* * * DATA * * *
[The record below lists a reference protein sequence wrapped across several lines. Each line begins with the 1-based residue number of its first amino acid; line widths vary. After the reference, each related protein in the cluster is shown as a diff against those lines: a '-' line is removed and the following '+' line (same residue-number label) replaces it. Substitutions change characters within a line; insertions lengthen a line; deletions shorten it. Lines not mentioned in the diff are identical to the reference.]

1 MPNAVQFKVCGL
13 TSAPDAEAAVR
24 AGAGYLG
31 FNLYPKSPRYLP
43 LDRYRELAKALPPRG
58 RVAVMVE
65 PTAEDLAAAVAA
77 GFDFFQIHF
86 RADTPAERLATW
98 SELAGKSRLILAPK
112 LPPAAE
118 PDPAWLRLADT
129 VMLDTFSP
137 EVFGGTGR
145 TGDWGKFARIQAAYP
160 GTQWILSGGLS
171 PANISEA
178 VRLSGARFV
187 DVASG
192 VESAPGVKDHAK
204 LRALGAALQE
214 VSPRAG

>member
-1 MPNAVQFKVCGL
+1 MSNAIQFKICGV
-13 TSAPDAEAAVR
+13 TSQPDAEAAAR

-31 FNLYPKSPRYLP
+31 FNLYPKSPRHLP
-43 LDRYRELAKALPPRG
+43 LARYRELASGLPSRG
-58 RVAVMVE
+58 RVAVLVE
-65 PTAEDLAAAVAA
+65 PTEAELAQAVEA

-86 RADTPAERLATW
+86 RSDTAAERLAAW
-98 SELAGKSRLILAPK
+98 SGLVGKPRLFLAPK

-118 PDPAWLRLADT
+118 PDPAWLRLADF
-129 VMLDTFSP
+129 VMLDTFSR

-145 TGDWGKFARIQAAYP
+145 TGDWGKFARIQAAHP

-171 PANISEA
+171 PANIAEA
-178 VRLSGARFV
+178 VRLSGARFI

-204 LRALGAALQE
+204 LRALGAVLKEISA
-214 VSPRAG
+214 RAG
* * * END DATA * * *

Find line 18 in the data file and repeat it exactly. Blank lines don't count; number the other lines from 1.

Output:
171 PANISEA